Fearing, however, that when the Bolshevist chiefs, who now live in the Kremlin, were turned out, a second bombardment might ensue, we took steps towards returning the things to the Hermitage. Unfortunately, the Moscow railway absolutely refused to put separate trains at our disposal, offering, instead, two cars a week for the work; this we all deemed unacceptable. With the Hermitage things are stored some of the best things from Peterhof (two waggon -loads), and from Tsarskoe-Selo (three waggon-loads), also a number of cases with pictures from the Academy of Fine Arts and from the Alexander III Museum (now re-named by the Bolsheviks ” Russian Museum”). The Malmaison pictures, though claimed by the German Government, have not been surrendered, and are in their packing-cases in Moscow. I have good reason to believe that all the plate from the Winter Palace, and the Greek jewels, coins and medals from the Hermitage, also the snuff-boxes, watches and jewels from the Treasure Gallery, which were taken away from Petrograd by order of the Emperor after the fall of Warsaw, are safe. During the bombardment of the Winter Palace, and the looting which ensued, one first-rate work of art perished, that was the portrait of the Emperor Nicholas II by Seroff.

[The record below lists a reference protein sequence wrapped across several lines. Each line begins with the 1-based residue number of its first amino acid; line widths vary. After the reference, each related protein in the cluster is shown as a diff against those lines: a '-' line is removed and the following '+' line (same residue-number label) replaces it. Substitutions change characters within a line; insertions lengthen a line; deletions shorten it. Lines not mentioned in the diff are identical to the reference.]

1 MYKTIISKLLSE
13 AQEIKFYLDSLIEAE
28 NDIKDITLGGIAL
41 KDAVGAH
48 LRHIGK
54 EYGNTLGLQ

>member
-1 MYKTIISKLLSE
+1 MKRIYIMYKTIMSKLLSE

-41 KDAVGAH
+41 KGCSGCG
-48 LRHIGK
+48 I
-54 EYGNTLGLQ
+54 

The rumours about the ancient plate having been looted were untrue, as this plate was no more in the palace ; the mob broke open packing-cases full of modern forks and spoons, and could, fortunately, steal only those. The palaces of Ielaghin, Tsarskoe-Selo, Pavlovsk, Gatchina, Peterhof and Oranienbaum were turned into museums, and nothing really important has perished in any of them. I undertook to do the work in Pavlovsk, and by the time I escaped (leaving a perfectly reliable man in my stead) I believe I had succeeded in instilling into the minds of the local people that the palace was national property, and not merely booty offered by the Revolution for plunder. The same in the other palaces, though for months the battle had been a hard one. I was fortunate enough to save the collection of Russian porcelain belonging to Grand- Duke Nicolas Nicolaievitch and also Count Poushkin’s enamels and silver by having them seized and handed over to the Stieglitz Museum; the latter is packed in cases and stored in its own building. All the museums of Petrograd started taking in private property for storage. The Bolsheviks seemed to chuckle over this, intending probably to declare the things national property. I do not think, however, that they will be taken away, as in all the museums the former staff has remained.